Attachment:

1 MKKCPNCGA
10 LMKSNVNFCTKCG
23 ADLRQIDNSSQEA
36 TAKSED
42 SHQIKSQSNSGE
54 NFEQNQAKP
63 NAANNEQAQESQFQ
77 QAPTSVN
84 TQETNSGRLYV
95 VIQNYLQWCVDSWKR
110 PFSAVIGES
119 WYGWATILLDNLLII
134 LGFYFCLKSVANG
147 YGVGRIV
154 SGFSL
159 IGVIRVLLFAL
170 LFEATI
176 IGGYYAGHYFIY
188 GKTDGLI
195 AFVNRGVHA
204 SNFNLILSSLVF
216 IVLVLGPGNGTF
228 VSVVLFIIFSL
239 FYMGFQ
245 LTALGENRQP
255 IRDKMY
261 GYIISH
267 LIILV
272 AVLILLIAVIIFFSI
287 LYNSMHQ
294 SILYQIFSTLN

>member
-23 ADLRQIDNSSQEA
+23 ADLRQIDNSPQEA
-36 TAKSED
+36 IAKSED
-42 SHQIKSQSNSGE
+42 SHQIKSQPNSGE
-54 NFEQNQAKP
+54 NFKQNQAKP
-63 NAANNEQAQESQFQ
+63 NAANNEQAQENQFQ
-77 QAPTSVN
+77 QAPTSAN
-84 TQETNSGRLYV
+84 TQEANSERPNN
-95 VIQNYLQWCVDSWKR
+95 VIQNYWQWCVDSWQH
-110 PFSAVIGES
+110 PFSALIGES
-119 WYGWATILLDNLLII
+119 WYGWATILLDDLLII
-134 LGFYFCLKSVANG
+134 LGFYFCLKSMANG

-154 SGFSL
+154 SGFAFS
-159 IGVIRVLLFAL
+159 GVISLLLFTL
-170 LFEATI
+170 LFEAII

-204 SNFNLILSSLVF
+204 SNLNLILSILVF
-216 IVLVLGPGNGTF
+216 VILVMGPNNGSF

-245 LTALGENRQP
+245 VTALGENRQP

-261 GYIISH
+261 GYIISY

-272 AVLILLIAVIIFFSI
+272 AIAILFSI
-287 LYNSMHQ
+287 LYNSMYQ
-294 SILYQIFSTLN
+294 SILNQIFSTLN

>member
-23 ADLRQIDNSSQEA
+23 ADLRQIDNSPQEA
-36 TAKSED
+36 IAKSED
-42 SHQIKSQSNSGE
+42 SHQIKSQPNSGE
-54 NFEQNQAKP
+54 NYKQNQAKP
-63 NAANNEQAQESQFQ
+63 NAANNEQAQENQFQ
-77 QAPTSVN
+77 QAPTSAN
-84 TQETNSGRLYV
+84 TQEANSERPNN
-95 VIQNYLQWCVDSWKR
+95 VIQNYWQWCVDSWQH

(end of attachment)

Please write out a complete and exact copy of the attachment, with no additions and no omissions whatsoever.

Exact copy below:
1 MKKCPNCGA
10 LMKSNVNFCTKCG
23 ADLRQIDNSSQEA
36 TAKSED
42 SHQIKSQSNSGE
54 NFEQNQAKP
63 NAANNEQAQESQFQ
77 QAPTSVN
84 TQETNSGRLYV
95 VIQNYLQWCVDSWKR
110 PFSAVIGES
119 WYGWATILLDNLLII
134 LGFYFCLKSVANG
147 YGVGRIV
154 SGFSL
159 IGVIRVLLFAL
170 LFEATI
176 IGGYYAGHYFIY
188 GKTDGLI
195 AFVNRGVHA
204 SNFNLILSSLVF
216 IVLVLGPGNGTF
228 VSVVLFIIFSL
239 FYMGFQ
245 LTALGENRQP
255 IRDKMY
261 GYIISH
267 LIILV
272 AVLILLIAVIIFFSI
287 LYNSMHQ
294 SILYQIFSTLN

>member
-23 ADLRQIDNSSQEA
+23 ADLRQIDNSPQEA
-36 TAKSED
+36 IAKSED
-42 SHQIKSQSNSGE
+42 SHQIKSQPNSGE
-54 NFEQNQAKP
+54 NFKQNQAKP
-63 NAANNEQAQESQFQ
+63 NAANNEQAQENQFQ
-77 QAPTSVN
+77 QAPTSAN
-84 TQETNSGRLYV
+84 TQEANSERPNN
-95 VIQNYLQWCVDSWKR
+95 VIQNYWQWCVDSWQH
-110 PFSAVIGES
+110 PFSALIGES
-119 WYGWATILLDNLLII
+119 WYGWATILLDDLLII
-134 LGFYFCLKSVANG
+134 LGFYFCLKSMANG

-154 SGFSL
+154 SGFAFS
-159 IGVIRVLLFAL
+159 GVISLLLFTL
-170 LFEATI
+170 LFEAII

-204 SNFNLILSSLVF
+204 SNLNLILSILVF
-216 IVLVLGPGNGTF
+216 VILVMGPNNGSF

-245 LTALGENRQP
+245 VTALGENRQP

-261 GYIISH
+261 GYIISY

-272 AVLILLIAVIIFFSI
+272 AIAILFSI
-287 LYNSMHQ
+287 LYNSMYQ
-294 SILYQIFSTLN
+294 SILNQIFSTLN

>member
-23 ADLRQIDNSSQEA
+23 ADLRQIDNSPQEA
-36 TAKSED
+36 IAKSED
-42 SHQIKSQSNSGE
+42 SHQIKSQPNSGE
-54 NFEQNQAKP
+54 NYKQNQAKP
-63 NAANNEQAQESQFQ
+63 NAANNEQAQENQFQ
-77 QAPTSVN
+77 QAPTSAN
-84 TQETNSGRLYV
+84 TQEANSERPNN
-95 VIQNYLQWCVDSWKR
+95 VIQNYWQWCVDSWQH